Supper was over at the camp when Mrs. Spooner and Jonah reached it. The cowboys scattered about on the grass, smoked, or played cards or read old newspapers by the light of the cook-fire. Harvey Grannis sat on a camp stool before his tent and smoked a pipe which was anything but a pipe of peace. He was angry with his cowboys who took no pains to conceal their disapproval of his high-handed proceedings with the Spooners because they would not yield, but most important of all, he was angry with himself, because he knew in his heart he was behaving in a most contemptible way.
The gate towards the road was not locked, nor even shut. Jonah drove through it and was in the middle of the camp before Grannis noticed his arrival.
"Can I speak to you privately, Harvey?" asked his sister, as he arose and came forward to greet her.
"No, ma'am," he answered with emphatic loudness. "Say your say--Everybody's welcome to hear it. I've done nothing I'm ashamed of."
The indignant blood rushed to Mrs. Spooner's pale face. She had no wish to make a scene. She pushed aside the rug and stepped quietly from her phaeton. Jonah held the lines over Shasta, looking straight ahead of him. The circle of cowboys drew closer, listening curiously, eagerly, most of them with angry distaste, yet hopeful that the little woman would speak up to their boss.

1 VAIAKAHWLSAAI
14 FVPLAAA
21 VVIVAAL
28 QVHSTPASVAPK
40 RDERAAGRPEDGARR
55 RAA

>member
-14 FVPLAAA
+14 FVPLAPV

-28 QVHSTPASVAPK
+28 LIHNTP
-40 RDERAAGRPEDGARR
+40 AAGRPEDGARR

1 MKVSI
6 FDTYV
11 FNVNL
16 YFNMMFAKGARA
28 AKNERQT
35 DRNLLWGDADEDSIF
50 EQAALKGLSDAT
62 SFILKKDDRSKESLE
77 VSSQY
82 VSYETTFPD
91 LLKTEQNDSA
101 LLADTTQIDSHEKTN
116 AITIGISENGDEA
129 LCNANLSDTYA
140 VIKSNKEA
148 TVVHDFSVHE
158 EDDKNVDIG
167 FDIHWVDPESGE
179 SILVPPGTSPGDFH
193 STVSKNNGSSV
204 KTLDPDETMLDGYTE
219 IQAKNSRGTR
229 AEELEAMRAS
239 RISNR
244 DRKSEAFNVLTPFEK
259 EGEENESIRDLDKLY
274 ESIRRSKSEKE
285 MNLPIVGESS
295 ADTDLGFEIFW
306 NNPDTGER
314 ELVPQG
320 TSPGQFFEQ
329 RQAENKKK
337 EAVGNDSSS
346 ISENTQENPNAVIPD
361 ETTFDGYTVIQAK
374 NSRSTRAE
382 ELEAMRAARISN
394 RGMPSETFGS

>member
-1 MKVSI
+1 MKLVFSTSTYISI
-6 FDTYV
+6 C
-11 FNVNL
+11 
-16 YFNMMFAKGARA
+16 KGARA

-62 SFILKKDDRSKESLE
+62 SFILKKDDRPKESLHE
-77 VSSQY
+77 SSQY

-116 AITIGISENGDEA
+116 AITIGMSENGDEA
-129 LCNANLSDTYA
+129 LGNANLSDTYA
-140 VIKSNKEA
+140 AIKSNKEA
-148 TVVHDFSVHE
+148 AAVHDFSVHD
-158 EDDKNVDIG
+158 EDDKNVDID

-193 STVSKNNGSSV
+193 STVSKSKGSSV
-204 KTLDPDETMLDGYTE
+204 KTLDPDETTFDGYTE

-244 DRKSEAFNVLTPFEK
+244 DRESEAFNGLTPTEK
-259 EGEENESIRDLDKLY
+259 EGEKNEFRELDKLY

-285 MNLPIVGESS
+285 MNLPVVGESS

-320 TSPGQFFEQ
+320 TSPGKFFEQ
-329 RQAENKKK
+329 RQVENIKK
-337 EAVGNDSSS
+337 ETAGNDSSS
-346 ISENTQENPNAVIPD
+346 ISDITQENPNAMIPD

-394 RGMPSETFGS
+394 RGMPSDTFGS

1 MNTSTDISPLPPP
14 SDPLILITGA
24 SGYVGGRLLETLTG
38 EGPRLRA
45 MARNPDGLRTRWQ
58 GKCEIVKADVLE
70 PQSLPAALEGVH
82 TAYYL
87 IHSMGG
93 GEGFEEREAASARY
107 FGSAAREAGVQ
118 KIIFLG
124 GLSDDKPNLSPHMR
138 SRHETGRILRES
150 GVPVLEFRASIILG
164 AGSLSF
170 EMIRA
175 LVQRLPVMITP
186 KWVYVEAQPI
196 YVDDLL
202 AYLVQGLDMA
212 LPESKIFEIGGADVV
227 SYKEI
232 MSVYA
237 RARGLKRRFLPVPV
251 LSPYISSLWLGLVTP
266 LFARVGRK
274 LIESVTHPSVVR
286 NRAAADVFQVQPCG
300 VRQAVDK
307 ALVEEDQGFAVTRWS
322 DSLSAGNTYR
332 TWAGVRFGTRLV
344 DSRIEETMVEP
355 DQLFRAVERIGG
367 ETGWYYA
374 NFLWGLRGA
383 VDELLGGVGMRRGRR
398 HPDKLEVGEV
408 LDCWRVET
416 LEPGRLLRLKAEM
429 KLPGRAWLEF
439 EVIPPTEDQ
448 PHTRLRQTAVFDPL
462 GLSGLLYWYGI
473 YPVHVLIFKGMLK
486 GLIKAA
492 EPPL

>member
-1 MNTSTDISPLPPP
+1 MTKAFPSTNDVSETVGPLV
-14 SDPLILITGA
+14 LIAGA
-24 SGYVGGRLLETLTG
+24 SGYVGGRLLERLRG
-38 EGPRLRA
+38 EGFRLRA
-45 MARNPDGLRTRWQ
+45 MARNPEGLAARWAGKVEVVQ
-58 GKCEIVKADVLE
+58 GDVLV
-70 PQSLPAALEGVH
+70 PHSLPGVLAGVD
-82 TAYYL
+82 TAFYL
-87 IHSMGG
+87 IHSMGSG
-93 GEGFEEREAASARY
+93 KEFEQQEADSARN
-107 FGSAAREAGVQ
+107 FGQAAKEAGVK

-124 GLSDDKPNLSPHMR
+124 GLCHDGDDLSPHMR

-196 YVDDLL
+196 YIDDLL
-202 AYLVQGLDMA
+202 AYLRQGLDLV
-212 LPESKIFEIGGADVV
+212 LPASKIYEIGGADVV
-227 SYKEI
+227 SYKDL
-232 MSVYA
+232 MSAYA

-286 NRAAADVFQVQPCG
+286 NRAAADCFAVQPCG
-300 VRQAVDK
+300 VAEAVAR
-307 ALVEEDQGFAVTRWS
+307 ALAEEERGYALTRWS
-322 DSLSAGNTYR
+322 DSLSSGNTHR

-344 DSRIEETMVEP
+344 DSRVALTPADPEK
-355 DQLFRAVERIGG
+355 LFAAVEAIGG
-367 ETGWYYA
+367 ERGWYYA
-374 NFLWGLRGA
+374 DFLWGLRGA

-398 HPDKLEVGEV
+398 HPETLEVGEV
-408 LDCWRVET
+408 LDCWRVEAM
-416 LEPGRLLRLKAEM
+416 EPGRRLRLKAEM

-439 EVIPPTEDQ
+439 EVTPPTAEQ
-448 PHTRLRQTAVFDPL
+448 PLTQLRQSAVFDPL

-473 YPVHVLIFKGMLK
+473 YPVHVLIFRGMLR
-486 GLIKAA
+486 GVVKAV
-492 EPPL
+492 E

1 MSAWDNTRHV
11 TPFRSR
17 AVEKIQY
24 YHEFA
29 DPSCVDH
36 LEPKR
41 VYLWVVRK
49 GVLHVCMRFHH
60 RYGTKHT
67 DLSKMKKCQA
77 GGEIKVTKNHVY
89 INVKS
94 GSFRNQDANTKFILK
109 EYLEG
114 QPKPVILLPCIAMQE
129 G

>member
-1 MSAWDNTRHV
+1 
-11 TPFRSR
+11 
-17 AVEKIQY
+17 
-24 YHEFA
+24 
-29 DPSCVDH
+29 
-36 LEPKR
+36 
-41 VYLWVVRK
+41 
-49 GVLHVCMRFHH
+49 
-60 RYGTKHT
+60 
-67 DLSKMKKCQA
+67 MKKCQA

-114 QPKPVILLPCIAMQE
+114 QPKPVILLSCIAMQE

And she did. She told him pretty plainly what she thought of his behavior. She began with the sale of the ranch to John Spooner and the verbal agreement concerning the use of this tank or water-hole which had never in the memory of man gone dry. Her voice faltered when she spoke of her husband's absence and danger, the doubt which Harvey had expressed of his brother-in-law's ever returning to his family. She mentioned the conduct of her daughters as highly creditable to them.
At this point Harvey, enraged by being reproved when he fully expected entreaties, broke in.